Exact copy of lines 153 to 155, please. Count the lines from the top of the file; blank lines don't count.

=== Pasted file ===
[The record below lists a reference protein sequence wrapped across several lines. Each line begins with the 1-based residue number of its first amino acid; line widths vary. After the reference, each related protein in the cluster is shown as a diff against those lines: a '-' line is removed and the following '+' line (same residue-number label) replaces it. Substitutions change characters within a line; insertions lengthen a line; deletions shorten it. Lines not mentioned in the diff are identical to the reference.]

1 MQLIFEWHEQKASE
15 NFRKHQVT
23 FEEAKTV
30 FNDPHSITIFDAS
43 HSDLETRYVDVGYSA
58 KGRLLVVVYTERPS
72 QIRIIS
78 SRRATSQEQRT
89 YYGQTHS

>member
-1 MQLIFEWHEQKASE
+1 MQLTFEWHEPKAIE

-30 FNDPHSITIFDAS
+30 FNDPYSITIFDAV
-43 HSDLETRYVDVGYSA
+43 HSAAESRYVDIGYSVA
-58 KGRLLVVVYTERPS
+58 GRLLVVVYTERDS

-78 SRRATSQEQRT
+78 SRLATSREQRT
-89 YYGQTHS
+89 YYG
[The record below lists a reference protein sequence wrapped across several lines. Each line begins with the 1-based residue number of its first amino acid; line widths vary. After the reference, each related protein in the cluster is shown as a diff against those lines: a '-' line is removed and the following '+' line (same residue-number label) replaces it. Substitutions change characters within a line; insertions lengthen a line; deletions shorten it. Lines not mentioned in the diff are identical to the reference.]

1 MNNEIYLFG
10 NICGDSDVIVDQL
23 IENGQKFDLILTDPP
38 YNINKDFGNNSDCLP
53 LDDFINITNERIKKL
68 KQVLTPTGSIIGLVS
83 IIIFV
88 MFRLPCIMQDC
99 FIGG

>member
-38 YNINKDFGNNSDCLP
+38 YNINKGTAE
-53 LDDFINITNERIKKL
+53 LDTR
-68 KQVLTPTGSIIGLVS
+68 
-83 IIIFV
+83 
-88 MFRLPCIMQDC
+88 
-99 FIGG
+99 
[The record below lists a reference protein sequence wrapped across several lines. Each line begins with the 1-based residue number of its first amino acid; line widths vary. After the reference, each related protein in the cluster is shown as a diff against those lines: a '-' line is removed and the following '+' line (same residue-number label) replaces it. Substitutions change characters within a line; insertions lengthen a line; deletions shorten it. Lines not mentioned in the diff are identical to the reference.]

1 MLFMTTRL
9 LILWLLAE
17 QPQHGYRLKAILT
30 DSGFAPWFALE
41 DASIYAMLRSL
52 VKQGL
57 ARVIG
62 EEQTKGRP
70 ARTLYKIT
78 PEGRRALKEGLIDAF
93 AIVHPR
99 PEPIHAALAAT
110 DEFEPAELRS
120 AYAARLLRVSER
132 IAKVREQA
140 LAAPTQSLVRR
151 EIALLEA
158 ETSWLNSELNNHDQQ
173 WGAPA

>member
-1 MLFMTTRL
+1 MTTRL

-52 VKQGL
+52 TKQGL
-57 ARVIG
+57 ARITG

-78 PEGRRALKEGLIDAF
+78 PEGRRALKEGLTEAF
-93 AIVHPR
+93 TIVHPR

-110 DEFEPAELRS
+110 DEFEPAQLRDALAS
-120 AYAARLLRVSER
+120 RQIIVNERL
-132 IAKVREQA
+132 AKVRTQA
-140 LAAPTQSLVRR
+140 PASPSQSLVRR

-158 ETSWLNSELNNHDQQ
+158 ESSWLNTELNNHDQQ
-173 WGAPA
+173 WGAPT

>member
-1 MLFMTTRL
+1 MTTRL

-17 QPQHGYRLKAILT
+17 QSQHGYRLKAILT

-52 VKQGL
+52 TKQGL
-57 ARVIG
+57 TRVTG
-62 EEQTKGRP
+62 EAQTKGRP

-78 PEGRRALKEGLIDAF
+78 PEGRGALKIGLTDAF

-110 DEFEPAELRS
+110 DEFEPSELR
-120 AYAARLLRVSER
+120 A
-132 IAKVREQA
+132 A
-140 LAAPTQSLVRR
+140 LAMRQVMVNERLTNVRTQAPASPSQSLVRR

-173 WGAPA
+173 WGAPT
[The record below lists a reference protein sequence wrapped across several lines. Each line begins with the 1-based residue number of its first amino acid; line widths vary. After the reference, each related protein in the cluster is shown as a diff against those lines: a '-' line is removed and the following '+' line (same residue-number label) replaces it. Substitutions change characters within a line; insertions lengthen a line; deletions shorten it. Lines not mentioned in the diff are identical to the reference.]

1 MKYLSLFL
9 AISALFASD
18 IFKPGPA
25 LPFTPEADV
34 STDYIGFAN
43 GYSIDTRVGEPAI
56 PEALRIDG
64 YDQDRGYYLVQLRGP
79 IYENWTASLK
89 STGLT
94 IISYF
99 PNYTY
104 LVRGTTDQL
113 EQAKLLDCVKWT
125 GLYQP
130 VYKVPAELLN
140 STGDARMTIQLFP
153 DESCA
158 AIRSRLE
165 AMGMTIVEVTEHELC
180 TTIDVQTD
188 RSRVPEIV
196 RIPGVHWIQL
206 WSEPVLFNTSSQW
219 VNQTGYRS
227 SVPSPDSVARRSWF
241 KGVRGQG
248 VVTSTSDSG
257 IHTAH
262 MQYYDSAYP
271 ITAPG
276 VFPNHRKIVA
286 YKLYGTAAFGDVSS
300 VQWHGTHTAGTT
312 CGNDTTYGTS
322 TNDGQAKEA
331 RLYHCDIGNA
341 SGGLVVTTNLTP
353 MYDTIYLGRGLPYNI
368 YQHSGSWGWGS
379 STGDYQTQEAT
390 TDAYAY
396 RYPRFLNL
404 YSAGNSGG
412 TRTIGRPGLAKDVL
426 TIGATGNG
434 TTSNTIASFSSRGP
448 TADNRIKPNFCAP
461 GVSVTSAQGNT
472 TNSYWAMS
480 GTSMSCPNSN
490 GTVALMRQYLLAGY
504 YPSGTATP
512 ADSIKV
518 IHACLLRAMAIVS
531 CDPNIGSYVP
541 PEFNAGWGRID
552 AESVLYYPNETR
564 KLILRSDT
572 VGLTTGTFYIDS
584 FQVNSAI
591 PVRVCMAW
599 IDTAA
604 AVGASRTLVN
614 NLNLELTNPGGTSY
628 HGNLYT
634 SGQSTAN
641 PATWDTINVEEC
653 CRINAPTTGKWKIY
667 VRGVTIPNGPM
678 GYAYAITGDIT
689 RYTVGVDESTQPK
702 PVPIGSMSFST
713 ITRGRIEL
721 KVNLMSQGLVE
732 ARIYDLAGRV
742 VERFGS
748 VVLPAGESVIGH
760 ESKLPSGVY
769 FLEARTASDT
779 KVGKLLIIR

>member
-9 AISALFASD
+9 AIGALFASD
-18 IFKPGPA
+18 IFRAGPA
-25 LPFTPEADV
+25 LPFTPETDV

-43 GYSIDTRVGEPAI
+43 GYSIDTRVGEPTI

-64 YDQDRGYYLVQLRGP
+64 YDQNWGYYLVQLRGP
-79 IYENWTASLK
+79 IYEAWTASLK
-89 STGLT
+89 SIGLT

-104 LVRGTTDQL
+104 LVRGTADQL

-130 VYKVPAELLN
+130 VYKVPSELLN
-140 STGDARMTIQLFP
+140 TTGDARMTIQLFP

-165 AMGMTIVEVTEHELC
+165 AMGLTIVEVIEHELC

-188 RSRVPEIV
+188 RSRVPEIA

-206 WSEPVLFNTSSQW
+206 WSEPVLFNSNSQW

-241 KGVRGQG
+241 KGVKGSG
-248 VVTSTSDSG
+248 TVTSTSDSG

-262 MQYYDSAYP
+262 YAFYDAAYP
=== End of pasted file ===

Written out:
368 YQHSGSWGWGS
379 STGDYQTQEAT
390 TDAYAY